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Home » ART[icle]S, Censorship Issue

Censorship Issue: Pop Art from Palestine – Laila Shawa The Other Side of Paradise Exhibition

Submitted by on March 22, 2012 – 10:23 amNo Comment


Laila Shawa Disposable Bodies No 3 2010, Mannequin, mixed media and grenade

Headless, armless and feetless mannequins, painted in bold colours and adorned with gem stones and colourful paintings inspired by Pop Art – the first impression of Laila Shawa’s exhibition „The other Side of paradise“ is beautiful, indeed. But a closer look reveals chains and belts of munitions and dynamite on the torsos and bombers in the between the cheerful colours. The other side of “paradise” in Gaza is a complex reality of suicide

The artist Laila Shawa was born in Gaza in 1940 and just 8 years old when the State of Israel was declared to exist in her homeland Palestine. She’s been dedicating her artistic career to express the complex realities of life for Palestinians. She lends a voice to her people, especially women, whose experiences are often ignored by the media.

Her series “Disposable Bodies”, female torsos, equipped with suicide bomber belts were inspired by the Channel 4 documentary “The Cult of the Suicide Bomber”, which featured a young Palestinian women caught crossing the border wearing a suicide belt and her despair when she realises she is unable to destroy herself.

The title “Dispensable Bodies” is reference to the training of ,female, suicide terrorists: they are instructed to believe that there is no importance of whether they live or die – their bodies are dispensable. Some of these bodies look like sex objects with nipple tassels and corsets.

In a statement to Frieze magazine Laila Shawa compares suicide terrorists to sex objects: “They are used, and they are used and used and abused. These women are not considered people – they have no head, no arms or legs – it is only their sex that counts.”

Laila Shawa works on large canvases and quite obviously quotes the big stars of Pop Art such as Andy Warhol in her “Fashionista Terrorista” depicting four portraits of a veiled Palestinian woman in different colours. In her mixed media artwork “Gaza Sky”, which shows a bright blue sky full of toy air-fighters she uses the proclamation “Whaam” from Roy Liechtenstein’s iconic comic paintings.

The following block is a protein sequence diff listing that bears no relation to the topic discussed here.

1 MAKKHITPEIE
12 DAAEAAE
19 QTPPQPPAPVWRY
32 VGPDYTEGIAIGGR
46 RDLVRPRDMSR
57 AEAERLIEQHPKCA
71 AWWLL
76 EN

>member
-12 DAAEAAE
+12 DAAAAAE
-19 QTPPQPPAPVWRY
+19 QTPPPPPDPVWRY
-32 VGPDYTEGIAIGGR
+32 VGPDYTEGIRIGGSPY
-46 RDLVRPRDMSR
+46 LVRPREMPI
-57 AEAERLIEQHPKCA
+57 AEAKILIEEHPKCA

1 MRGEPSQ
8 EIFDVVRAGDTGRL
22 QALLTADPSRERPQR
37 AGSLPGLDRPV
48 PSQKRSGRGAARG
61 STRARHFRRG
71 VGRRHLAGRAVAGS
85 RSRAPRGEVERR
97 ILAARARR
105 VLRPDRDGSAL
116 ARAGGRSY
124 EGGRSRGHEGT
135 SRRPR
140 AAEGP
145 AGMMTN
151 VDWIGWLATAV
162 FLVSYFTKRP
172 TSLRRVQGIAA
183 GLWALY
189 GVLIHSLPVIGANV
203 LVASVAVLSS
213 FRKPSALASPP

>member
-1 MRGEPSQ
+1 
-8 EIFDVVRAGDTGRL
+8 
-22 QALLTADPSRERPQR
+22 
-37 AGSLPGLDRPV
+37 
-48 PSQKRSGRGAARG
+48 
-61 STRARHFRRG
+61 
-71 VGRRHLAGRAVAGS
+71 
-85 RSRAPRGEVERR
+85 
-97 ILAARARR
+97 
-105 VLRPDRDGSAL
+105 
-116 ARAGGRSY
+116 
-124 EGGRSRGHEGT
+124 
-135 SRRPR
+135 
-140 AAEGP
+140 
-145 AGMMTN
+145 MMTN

Especially gripping are her graffiti inspired works “Trapped” I-III with words in Arabic hiding a screaming woman in the background. Graffiti played an important role during the media blackout enforced by Israel in the time of the first Intifada. The messages carried anything from personal communiqués to political slogans and calls for strikes to the Palestinian public. The “Trapped” series vividly express the frustration that comes with the lack of free flow of information.

But it’s the combination of the Pop-Art technique, traditionally focusing on every-day life and shallow Pop Culture and her highly political context that makes her artwork so appealing and shocking.

Overall, the exhibition satisfies the aesthetic demands of the viewers as well as confronting the viewer and providing food for thought about the Palestinian conflict. Participants in the Olive Tree programme, a unique scholarship programme to bring together Palestinian and Israeli students at City University will probably get the most out the of the exhibition, but it will also be of interest for anyone interested in middle eastern politics and/or art. Don’t miss your chance to see one of the most influential Middle Eastern Pop-Art artists.

The exhibition is on view at the October gallery in 24 Old Gloucester Street  Bloomsbury, London WC1N 3AL until 31st March 2012. Admission is free.



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